The Grand Design Solitude 360RL puts an interesting spin on tradition with unexpected features and long-term value
“Extended stay.” Sounds nice, doesn’t it? No plans, no reservations, no concerns. Maybe we’ll get there, maybe we won’t. Maybe our journey will lead us on a path to discovery no one expected. New places, new faces, a chance to start anew. These are the aspirations of the next generation of RVers, the ones who embrace change and are driven by wanderlust but aren’t ready for retirement or full-timing just yet. They love staying at a lake property all summer long or spending autumn on the Eastern Seaboard, watching the leaves turn from brilliant green to glowing gold.
They’re the customers that Grand Design (GD) hopes to court with its Solitude, a line of fifth-wheels designed for that gray area between weekend travel and full-time living.
Tradition runs deep with fifth-wheel design, and manufacturers have to be careful where, and how, they choose to differentiate themselves. This is where Grand Design has always excelled — delivering the familiar in a thoughtful, elegant fashion — and the Solitude 360RL is exemplary of this ethos. Walking up to this trailer, you’ll notice the high-gloss gel-coat exterior walls with tan-and-black graphics that are indicative of GD products, along with enough details to make a statement of quality.
For example, the mandatory Peace of Mind package includes a Trailair Rota-Flex pin box, Equa-Flex suspension and Correct Track suspension alignment, while the Max Built Construction Package includes slam-latch baggage doors, frameless tinted windows and 16-inch aluminum wheels. Dig a little deeper, and you’ll find other desirable features, like 50-amp service for the two 15,000-Btu air conditioners, 7,000-pound axles and a TPO roof with an impressive 12-year warranty. The Weather-Tek package, meanwhile, equips the Solitude for cold-weather livability with a fully enclosed underbelly and heated tanks, heated storage compartments, extra insulation and other details.
Hold on, there’s more. The fourth and final bundling of equipment is found in the Residential Living package, which includes most everything we’re going to talk about inside, but starts at the front door with Torklift aluminum quad steps (awkward to set up and stow initially but functional in use and very well made) and a feature we’d like to see more of: Keyed Alike. That’s right, folks, just one key operates the entry door and all baggage doors, which greatly reduces frustration during setup. Speaking of which, the 360RL also comes standard with a Lippert electronic leveling system with auto level, and the controls for it are just inside the street-side baggage door, where they should be.
Once inside, you’ll find the floorplan features a typical rear-living-room and front-bedroom layout, but to keep things interesting, the traditional seating and entertainment roles have been swapped: theater seating is on the street side, and the LED television and fireplace are in the opposing slideout. Aside from being a little different, we imagine it makes adding the standard exterior entertainment center (LED television, refrigerator and storage cabinets) a little easier during the manufacturing process, since it’s just on the opposite side of the wall from its living room counterpart.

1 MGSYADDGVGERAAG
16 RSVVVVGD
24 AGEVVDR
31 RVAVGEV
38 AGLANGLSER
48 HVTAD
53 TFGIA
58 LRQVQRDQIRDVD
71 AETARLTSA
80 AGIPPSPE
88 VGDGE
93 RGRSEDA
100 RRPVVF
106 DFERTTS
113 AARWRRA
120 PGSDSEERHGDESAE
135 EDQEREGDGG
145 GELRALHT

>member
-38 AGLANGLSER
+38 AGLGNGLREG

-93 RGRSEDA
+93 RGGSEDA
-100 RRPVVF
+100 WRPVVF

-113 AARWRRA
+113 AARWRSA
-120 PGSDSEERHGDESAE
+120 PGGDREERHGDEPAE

The overall interior design is one that has become somewhat of a GD trademark found across all of the company’s products, with dark furniture and cabinetry, cream-colored solid-surface countertops, stainless-steel appliances and vinyl flooring that mimics bleached hardwood. It still looks good, but it would be great to see GD create a new and inspiring interior design, even as only an extra-cost option. And, while we appreciate GD’s attempt to keep the interior sleek and modern, we found the hidden switch placement to be maddening. Instead of being near the entry door, the switches were located underneath the forward cabinet, forcing the user to employ the Braille method to determine which switch is which, and turning other lights on and off in the process. That part isn’t so elegant.
The rest of the controls, for things like the tank heaters, monitor panel and slideout switches, are located inside a cabinet above the front steps, and while they’re on the small side, everything is clearly labeled and easy to read. The rocker switch labeled Slideout 1 actually opens all four living-area slideouts in succession, and Slideout 2 opens just the bedroom slide. While opening all rooms with just one switch may be fast and convenient, we always prefer to have individual control over each slideout. Depending on the campground or parking lot, you may not be able to open all of them, or some only partially. Having independent control of each slide makes it easier to compensate for exterior obstacles and other issues. Of course, we wouldn’t mind an “all-in/out” master switch in addition to individual switches — that would be the best of both worlds.
Once we leveled the trailer and deployed the slideouts, we unpacked the large, nicely finished pass-through front storage compartment and began to relax. Grand Design is very good at making an interior feel warm and welcoming — the small aforementioned annoyances notwithstanding. In addition to the electric fireplace on the curb side, there is sconce lighting on either side of the rear couch, mood lighting underneath the rear cabinets, and an interesting design element overhead: a simulated wooden truss. Though the inside of the truss is hollow and has no structural benefit, it contains LED lighting so it can be shown off for dramatic effect. Leaving this light on when we left the trailer, as well as the sconce and mood lighting, was our choice for returning to a cozy home.